First, you’re walking them to their classes, then to the front door of the school, then you are dropping them off in the “kiss and go” lane, then they are taking the bus… THEN THEY ARE ARE DRIVNG. IN A CAR. AWAY FROM YOU.
OK..Stop. Then you pray. Even if you have never prayed before, you pray. Because seriously, what else are you going to do?
Then things change. And you work. Because here in America, it is, for the most part, a two income family. You need it. Then you take your babies to daycare, or nannies, who by the way, will never do it as good as you, but that doesn’t mean it is bad. It is just different. Find someone that loves your children the way you would. Kisses and all.
When you drop them off, look back and wave. It is ok. It will break your heart, but do it anyway. Watch them at the window saying (crying) “Stop, Momma Stop”. But keep going. Only look once. When your day is done and you go back to pick up your precious angel, they start to realize that you’ll always come back for them.
As moms, we know the struggle of working and managing a household. We are the doers, the maids, the cooks, the tutors, the chauffeurs, the nurse, the referee, the nurturer. The struggle is real. In the midst of being the doer, you have the little un-doer, saying, “Stop Momma, Stop.” Stop. All that stuff can wait.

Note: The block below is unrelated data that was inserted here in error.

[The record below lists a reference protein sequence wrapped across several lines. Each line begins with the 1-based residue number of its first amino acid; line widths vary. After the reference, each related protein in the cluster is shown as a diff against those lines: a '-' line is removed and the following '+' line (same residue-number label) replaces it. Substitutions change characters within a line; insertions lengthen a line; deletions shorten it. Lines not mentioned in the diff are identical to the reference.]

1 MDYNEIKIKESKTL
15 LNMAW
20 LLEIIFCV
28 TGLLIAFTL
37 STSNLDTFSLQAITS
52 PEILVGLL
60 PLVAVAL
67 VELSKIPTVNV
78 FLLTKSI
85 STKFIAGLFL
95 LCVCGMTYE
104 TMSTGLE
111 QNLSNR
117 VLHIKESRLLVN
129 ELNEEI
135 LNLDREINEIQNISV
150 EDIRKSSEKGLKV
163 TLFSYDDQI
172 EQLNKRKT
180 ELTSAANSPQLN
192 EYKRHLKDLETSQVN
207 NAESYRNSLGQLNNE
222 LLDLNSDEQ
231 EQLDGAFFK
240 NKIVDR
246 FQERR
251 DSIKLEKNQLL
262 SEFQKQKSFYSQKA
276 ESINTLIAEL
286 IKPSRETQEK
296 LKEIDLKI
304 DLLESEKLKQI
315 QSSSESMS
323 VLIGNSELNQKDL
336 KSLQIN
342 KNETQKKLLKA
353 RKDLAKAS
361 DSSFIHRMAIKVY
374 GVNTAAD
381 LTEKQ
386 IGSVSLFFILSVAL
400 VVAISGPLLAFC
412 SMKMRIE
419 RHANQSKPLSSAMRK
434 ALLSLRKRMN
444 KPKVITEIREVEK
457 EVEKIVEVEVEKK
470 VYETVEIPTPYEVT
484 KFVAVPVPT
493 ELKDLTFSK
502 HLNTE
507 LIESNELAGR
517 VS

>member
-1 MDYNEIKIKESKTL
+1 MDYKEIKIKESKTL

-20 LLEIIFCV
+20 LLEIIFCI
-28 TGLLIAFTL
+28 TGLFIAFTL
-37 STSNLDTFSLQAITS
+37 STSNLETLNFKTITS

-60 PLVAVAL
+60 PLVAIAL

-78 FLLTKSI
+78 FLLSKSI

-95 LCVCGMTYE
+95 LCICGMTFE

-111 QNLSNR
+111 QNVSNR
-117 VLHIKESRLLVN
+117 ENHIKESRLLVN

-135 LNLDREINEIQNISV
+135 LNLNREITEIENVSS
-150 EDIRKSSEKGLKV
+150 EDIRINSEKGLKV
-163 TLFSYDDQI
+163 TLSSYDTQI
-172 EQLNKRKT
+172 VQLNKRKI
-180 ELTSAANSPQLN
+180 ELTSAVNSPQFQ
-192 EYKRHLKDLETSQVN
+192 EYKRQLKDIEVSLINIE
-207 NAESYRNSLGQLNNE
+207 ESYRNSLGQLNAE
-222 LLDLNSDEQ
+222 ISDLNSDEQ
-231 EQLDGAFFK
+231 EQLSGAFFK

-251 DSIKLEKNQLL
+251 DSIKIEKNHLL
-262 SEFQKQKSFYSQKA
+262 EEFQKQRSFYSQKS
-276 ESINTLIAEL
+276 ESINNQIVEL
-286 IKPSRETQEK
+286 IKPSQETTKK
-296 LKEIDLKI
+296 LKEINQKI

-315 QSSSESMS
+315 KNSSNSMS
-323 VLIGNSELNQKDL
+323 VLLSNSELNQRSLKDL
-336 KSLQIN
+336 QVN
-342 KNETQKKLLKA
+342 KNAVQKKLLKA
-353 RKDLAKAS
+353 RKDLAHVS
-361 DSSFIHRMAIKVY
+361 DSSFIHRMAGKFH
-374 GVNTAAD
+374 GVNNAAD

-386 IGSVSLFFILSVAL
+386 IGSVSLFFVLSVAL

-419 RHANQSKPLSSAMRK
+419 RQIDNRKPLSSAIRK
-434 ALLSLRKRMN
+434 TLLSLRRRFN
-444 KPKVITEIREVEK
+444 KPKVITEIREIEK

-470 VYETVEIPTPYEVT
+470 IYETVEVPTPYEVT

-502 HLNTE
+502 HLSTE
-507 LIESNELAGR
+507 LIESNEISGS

You lose some of your identity when you become a mom. Who you were before is no longer. But, you are better then before. As they get older and grow more independent, so do you. This can also make you feel lost. I remember the first trip to the grocery store without a child in toe, I felt lonely, insecure. I had no one telling me to “Stop”. ( I will admit, it started to feel quiet lovely and shopping was so much quicker. Imagine that.)
There is so much in the middle. It will get even harder. If you’re in the depths of sleep deprivation, doing the 5 S’s repeatedly, feeling like the milk maker of all milk makers, don’t be pissed that I am saying it will get harder. It is just reality. Along with things getting harder, things get easier too. It is just a different kind of hard. Being a new mom is no joke. It is utterly exhausting. Stop.
When they start to become in charge of their own choices, when they have their own responsibilities, you think, oh my gosh, I hope I stopped enough. I hope I got through to them. I hope I did ok.
My point to all this? The tables will turn. You will still hear, “Stop Momma, Stop” because now, you’re annoying and embarrassing.
You will be one to say “Stop”
Stop growing so fast
Stop eating junk
Stop saying that
Stop driving so fast
Stop and think before you do
And then one day, they will come back around, full circle, because they will realize, you really did know everything all along.
Life moves so fast. No pauses, no rewinds. Stop when you can because even when the days are long, the years are short.
My 2 beautiful boys. We have survived. Even through tattoos.